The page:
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Indexed/Abstracted in: e-psyche, EMBASE, PubMed/MEDLINE, Neuroscience Citation Index, Science Citation Index Expanded (SciSearch), Scopus
Impact Factor 1,651
Toshiki IKEDA 1, 4, Keisuke MARUYAMA 4, Nobuyuki ITO 2, 4, Akira UTAGAWA 2, 5, Atsushi SHIMADA 3, 4, Yoshiaki SHIOKAWA 4, Hiroki KURITA 1,4
1 Department of Cerebrovascular Surgery and Stroke Center, International Medical Center, Saitama Medical University, Saitama-Pref., Japan; 2 Department of Neurosurgery, Akiru Municipal Medical Center, Tokyo, Japan; 3 Department of Neurosurgery, Sasa General Hospital, Tokyo, Japan; 4 Department of Neurosurgery, Kyorin University Faculty of Medicine, Tokyo, Japan; 5 Department of Emergency and Critical Care Medicine, Nihon University School of Medicine, Tokyo, Japan
BACKGROUND: Cerebral branch atheromatous disease (BAD) are more likely to experience progressing stroke and neurological deterioration compared with lacunar infarction, although these small vessels occlusions are difficult to discriminate in acute phase of ischemic stroke. Advanced glycation end products including pentosidine have been implicated in atherosclerosis, and were associated with atheroma plaque progression. However, little is known about a relationship between serum pentosidine and small vessels occlusion.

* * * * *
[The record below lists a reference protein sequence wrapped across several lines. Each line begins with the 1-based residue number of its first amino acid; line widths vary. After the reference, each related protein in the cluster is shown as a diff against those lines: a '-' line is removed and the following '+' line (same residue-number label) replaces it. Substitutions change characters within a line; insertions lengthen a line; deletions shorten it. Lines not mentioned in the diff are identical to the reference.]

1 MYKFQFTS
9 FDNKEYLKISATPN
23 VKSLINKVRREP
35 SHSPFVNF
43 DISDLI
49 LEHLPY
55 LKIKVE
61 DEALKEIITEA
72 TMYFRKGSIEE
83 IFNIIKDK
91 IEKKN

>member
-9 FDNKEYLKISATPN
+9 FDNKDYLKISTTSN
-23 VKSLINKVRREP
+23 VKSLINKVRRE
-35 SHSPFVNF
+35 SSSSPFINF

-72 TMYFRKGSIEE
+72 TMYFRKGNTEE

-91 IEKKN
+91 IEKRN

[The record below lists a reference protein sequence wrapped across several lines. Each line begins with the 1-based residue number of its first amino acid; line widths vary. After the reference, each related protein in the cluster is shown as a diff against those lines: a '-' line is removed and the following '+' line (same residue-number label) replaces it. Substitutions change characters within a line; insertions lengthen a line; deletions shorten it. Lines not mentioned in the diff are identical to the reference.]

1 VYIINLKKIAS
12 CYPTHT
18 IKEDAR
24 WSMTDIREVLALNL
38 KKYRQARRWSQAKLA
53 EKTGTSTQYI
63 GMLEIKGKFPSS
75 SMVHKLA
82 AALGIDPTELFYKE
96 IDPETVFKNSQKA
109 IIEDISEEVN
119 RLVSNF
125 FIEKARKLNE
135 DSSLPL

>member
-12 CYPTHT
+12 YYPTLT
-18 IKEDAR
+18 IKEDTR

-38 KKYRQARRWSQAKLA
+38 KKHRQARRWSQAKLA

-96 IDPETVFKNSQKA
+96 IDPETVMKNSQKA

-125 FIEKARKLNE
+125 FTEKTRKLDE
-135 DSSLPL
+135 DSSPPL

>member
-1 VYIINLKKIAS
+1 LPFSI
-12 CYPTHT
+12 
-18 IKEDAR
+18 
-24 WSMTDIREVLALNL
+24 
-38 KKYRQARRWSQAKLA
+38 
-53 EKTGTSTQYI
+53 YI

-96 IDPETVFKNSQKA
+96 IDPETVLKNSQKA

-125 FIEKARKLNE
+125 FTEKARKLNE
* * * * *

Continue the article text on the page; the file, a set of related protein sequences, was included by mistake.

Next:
METHODS: Serum pentosidine levels were measured in 56 patients (BAD, 21; lacunar, 35) with small vessels occlusion among consecutive 208 patients with acute ischemic stroke at initial hospitalization as well as other risk factors of stroke. Univariate and multivariate logistic regression analyses were performed to analyze relationship between risk factors including pentosidine and small vessels occlusion. Sensitivity and selectivity of pentosidine to discriminate BAD from lacunar were calculated.
RESULTS: Serum pentosidine was significantly higher in BAD group than lacunar group (0.081 ± 0.081μg/ml and 0.046 ± 0.043μg/ml, p < 0.05). In the univariate logistic regression analyses, BAD was significantly related to high serum pentosidine (p = 0.01), absence of dyslipidemia (p = 0.04), and worse outcome measured by modified Rankin Scale (p = 0.03). Multivariate logistic regression analysis showed that only high level of serum pentosidine was the independent risk factor for BAD (p = 0.03). Sensitivity and specificity were 90% and 44%, respectively.
CONCLUSIONS: High level of serum pentosidine in acute phase of stroke was associated with BAD, which led to worse outcome among patients with small vessels occlusion.